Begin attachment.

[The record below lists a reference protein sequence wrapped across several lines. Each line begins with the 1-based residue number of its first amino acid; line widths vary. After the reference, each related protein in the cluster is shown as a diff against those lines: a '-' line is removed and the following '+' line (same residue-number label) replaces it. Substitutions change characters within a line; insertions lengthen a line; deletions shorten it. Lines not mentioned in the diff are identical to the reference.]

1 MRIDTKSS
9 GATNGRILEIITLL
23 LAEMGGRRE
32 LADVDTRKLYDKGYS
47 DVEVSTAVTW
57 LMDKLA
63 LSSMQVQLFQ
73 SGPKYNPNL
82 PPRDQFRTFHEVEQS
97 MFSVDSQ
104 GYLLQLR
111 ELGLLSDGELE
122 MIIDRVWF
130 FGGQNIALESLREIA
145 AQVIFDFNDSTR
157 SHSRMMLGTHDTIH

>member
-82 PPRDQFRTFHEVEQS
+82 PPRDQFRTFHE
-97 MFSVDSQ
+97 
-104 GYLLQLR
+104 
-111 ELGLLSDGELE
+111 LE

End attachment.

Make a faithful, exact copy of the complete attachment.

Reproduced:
[The record below lists a reference protein sequence wrapped across several lines. Each line begins with the 1-based residue number of its first amino acid; line widths vary. After the reference, each related protein in the cluster is shown as a diff against those lines: a '-' line is removed and the following '+' line (same residue-number label) replaces it. Substitutions change characters within a line; insertions lengthen a line; deletions shorten it. Lines not mentioned in the diff are identical to the reference.]

1 MRIDTKSS
9 GATNGRILEIITLL
23 LAEMGGRRE
32 LADVDTRKLYDKGYS
47 DVEVSTAVTW
57 LMDKLA
63 LSSMQVQLFQ
73 SGPKYNPNL
82 PPRDQFRTFHEVEQS
97 MFSVDSQ
104 GYLLQLR
111 ELGLLSDGELE
122 MIIDRVWF
130 FGGQNIALESLREIA
145 AQVIFDFNDSTR
157 SHSRMMLGTHDTIH

>member
-82 PPRDQFRTFHEVEQS
+82 PPRDQFRTFHE
-97 MFSVDSQ
+97 
-104 GYLLQLR
+104 
-111 ELGLLSDGELE
+111 LE